a family of adopted children.
I remember its conclusion.
He who should give himself to the care of other people's children would be entitled to say:—
Formai questa famiglia
Sol colla mia virtu.
I built myself this family
solely by my own merit.
The performances concluded with a satirical poem given by a layman, and describing the indignation of an elegant ecclesiastic at the visit of a man in poor and shabby clothes.
His complaint is answered by a friend, who remarks:—
La vostra eccellenza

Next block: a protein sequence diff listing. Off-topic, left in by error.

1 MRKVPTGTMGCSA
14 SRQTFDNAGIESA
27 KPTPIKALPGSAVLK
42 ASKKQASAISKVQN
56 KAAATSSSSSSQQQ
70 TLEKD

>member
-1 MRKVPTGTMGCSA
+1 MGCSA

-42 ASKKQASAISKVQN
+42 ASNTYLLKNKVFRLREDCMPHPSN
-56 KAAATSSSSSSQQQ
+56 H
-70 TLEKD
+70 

Vorrebbe tutti i poverelli ricchi.
would have every poor fellow rich.
The presence of the celebrated phrenologist, George Combe
, in Rome
at this time added much to Dr. Howe
's enjoyment of the winter, and to mine.
His wife was a daughter of the great actress, Mrs. Siddons
, and was a person of excellent mind and manners.
Observing that she always appeared in black, I asked one day whether she was in mourning for a near relative.
She replied, rather apologetically, that she adopted this dress on account of its convenience, and that English ladies, in traveling, often did so.
I remember that Fanny Kemble
, who was a cousin of Mrs. Combe
, once related the following